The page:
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Cranberries are her life year round

Carolyn DeMoranville, director of the Cranberry Experiment Station in Wareham, sorting cranberries. (Paul E. Kandarian for The Boston Globe)The Boston Globe

Cranberries in a variety of culinary creations are everywhere this time of year, a staple of the Thanksgiving and Christmas dinner table.

But for Carolyn DeMoranville, the tiny, tart fruit is her life year round. She is director of the Cranberry Experiment Station in Wareham, part of the University of Massachusetts Amherst, where all-things cranberry are studied, and she said this year's harvest in Massachusetts -- where the cranberry is the state's largest food crop -- will be robust, at more than 2 million barrels.

DeMoranville, who has a doctorate in plant and soil sciences, has worked at the cranberry station for 32 years, conducting research on plant nutrient and horticultural management practices.

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"I first came here as a technician, figuring out what I wanted to do next," she said. "After I got my PhD and came back, I've stayed here ever since."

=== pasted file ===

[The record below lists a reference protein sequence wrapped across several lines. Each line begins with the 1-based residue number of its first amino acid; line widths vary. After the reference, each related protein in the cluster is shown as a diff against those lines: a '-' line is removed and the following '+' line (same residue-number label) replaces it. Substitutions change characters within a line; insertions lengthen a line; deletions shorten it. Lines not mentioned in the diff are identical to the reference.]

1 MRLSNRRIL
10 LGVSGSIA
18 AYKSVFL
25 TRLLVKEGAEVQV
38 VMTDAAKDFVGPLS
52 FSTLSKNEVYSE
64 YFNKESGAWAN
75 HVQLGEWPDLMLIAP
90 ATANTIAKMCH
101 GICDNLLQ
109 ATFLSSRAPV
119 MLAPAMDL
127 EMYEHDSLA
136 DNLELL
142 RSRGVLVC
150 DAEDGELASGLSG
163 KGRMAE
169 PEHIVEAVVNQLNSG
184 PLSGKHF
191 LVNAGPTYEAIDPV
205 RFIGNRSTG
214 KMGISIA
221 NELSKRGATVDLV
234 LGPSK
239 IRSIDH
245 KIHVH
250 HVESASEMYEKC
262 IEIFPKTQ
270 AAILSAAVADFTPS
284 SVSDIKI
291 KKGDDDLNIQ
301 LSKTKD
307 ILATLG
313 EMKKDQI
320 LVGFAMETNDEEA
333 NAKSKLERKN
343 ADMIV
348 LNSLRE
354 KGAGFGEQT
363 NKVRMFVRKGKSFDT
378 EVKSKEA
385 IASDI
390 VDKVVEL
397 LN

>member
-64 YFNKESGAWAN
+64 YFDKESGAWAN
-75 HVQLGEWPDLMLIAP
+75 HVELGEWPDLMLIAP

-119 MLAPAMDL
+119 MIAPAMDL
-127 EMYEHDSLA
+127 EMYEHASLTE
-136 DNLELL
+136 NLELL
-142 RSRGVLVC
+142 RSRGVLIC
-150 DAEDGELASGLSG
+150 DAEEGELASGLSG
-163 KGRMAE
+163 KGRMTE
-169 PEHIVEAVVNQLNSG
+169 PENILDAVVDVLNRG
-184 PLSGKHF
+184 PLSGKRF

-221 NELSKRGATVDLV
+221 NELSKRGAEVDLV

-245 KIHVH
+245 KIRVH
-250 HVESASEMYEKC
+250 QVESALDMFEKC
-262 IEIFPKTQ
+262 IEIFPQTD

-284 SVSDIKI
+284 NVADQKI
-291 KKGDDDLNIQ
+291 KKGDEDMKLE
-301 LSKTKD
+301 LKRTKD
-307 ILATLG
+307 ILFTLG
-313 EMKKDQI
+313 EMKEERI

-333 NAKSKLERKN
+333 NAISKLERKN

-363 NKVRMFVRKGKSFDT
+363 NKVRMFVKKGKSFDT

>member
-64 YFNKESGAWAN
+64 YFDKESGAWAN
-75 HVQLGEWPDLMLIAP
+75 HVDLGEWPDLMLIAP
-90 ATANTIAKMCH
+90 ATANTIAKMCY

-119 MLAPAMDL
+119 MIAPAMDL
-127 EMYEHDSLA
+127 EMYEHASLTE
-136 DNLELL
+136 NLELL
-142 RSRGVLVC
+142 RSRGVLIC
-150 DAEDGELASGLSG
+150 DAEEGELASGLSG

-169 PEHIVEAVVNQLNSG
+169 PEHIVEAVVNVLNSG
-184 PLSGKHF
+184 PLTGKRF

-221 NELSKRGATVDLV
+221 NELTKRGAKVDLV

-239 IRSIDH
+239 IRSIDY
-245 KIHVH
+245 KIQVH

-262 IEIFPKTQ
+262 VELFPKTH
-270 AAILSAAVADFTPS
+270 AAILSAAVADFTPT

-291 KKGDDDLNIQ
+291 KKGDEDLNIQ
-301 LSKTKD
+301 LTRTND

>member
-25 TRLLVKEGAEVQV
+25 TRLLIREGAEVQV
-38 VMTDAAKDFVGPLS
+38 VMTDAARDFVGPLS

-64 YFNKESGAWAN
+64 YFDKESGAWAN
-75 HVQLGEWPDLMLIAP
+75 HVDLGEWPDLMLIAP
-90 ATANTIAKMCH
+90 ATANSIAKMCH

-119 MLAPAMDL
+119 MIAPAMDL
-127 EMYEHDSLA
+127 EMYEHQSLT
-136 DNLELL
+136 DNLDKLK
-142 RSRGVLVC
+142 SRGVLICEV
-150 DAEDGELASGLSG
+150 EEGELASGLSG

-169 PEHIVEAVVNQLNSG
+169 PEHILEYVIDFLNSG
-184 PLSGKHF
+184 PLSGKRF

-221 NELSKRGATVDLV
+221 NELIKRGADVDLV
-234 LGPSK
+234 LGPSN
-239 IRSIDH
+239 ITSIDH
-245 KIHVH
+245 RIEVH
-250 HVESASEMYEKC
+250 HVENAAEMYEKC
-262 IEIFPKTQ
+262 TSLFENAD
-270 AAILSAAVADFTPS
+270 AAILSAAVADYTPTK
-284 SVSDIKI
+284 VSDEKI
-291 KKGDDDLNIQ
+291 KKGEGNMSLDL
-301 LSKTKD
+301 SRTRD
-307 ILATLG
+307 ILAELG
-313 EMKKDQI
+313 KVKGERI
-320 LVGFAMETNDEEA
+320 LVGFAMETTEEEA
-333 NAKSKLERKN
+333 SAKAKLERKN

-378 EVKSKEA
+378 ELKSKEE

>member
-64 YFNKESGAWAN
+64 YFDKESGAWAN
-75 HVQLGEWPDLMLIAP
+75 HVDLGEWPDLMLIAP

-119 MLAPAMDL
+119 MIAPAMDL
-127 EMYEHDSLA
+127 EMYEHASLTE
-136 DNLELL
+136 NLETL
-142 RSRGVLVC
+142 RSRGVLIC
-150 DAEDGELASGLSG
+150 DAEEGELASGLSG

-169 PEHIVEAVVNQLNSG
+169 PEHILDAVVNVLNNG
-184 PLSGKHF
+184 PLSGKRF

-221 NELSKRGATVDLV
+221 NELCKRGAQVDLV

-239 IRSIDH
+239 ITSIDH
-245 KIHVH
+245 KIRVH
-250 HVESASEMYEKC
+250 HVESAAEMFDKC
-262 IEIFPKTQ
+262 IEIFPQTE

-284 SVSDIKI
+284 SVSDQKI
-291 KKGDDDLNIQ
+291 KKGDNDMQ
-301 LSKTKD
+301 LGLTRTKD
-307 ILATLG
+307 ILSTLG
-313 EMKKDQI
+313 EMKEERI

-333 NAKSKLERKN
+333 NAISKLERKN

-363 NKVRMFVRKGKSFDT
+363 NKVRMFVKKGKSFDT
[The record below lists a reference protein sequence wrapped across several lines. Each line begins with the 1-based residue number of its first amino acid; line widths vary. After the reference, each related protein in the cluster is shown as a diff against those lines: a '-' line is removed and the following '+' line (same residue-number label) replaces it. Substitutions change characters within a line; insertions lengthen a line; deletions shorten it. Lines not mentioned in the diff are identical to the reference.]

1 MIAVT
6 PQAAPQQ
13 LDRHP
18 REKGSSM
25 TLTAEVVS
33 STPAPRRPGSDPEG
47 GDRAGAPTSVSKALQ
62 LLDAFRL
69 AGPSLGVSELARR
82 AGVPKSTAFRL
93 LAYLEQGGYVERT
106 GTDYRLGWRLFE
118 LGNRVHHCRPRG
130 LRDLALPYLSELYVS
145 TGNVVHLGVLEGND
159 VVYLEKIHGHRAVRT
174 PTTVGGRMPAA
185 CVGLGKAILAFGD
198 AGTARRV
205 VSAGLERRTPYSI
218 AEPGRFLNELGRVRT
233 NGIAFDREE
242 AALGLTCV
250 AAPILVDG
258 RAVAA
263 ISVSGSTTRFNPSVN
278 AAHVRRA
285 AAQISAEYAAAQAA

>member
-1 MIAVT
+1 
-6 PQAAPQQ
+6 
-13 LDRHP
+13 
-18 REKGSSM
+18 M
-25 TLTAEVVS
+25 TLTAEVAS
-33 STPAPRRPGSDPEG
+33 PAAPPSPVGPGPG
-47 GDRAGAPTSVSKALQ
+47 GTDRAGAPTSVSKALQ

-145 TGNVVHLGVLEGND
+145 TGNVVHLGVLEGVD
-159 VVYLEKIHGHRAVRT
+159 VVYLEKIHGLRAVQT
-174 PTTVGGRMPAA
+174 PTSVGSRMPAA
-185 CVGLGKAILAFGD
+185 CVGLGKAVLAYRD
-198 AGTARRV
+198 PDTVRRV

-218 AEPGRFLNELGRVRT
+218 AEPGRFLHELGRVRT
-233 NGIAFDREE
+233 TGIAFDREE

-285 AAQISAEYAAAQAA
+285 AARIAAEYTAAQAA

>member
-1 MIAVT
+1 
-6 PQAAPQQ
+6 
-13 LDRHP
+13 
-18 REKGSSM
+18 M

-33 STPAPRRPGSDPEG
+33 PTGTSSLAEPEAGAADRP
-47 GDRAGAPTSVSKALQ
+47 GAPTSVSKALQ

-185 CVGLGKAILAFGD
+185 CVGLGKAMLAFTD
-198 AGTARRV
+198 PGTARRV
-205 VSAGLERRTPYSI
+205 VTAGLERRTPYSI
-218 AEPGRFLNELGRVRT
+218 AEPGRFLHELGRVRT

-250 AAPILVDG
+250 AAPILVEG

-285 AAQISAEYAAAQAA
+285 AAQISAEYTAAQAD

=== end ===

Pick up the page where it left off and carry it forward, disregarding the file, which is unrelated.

Cranberry harvest in Wareham in October 2012. (Charlie Mahoney for The Boston Globe)Charlie Mahoney for The Boston Globe

Cranberries are part of her family's life, having "grown up around this place," she said. Her grandfather, who had been a wallpaper hanger, opened bogs in the 1950s, and her father, Irving DeMoranville, was a researcher at the station who had a cranberry variety named after him and was its director from 1981 to 1996. His daughter became director in 2002.

The family influence pervades the station; DeMoranville's sister, Nancy DeMoranville, is a research assistant here, and her niece, Krystal DeMoranville, is a research technician.

Carolyn DeMoranville said she gets satisfaction in her research work, "working with growers to lessen their environmental footprints" and "bring science to the communities they're in."

Recent research at the station includes studying bees, she said, working with a new insecticide to manage cranberry fruit worm, which will be effective on the worms but not harming the bees, which are essential for pollination.

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As to her personal favorite cranberry-based creation in the kitchen, DeMoranville said it's cranberry-nut bread, based on an old recipe that calls for using orange zest. She doesn't.

"I use just the juice from a fresh orange," said DeMoranville, who freezes fresh cranberries for use throughout the year. "My mom made it all the time when we were growing up. It's still my go-to recipe."


Paul E. Kandarian can be reached at pkandarian@aol.com.